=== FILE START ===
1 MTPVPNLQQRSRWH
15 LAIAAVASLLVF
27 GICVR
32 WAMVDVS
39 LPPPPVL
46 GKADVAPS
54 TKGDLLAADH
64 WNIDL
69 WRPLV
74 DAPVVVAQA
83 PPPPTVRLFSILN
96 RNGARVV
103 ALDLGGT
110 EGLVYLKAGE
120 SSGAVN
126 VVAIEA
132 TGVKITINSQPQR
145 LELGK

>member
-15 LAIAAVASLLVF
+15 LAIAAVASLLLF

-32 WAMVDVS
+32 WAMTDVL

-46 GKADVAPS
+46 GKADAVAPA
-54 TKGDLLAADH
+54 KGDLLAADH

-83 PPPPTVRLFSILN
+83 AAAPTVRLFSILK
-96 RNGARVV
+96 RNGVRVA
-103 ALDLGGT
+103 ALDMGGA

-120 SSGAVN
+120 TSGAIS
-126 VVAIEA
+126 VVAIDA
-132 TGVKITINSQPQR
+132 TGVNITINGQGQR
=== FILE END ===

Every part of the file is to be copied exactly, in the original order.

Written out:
1 MTPVPNLQQRSRWH
15 LAIAAVASLLVF
27 GICVR
32 WAMVDVS
39 LPPPPVL
46 GKADVAPS
54 TKGDLLAADH
64 WNIDL
69 WRPLV
74 DAPVVVAQA
83 PPPPTVRLFSILN
96 RNGARVV
103 ALDLGGT
110 EGLVYLKAGE
120 SSGAVN
126 VVAIEA
132 TGVKITINSQPQR
145 LELGK

>member
-15 LAIAAVASLLVF
+15 LAIAAVASLLLF

-32 WAMVDVS
+32 WAMTDVL

-46 GKADVAPS
+46 GKADAVAPA
-54 TKGDLLAADH
+54 KGDLLAADH

-83 PPPPTVRLFSILN
+83 AAAPTVRLFSILK
-96 RNGARVV
+96 RNGVRVA
-103 ALDLGGT
+103 ALDMGGA

-120 SSGAVN
+120 TSGAIS
-126 VVAIEA
+126 VVAIDA
-132 TGVKITINSQPQR
+132 TGVNITINGQGQR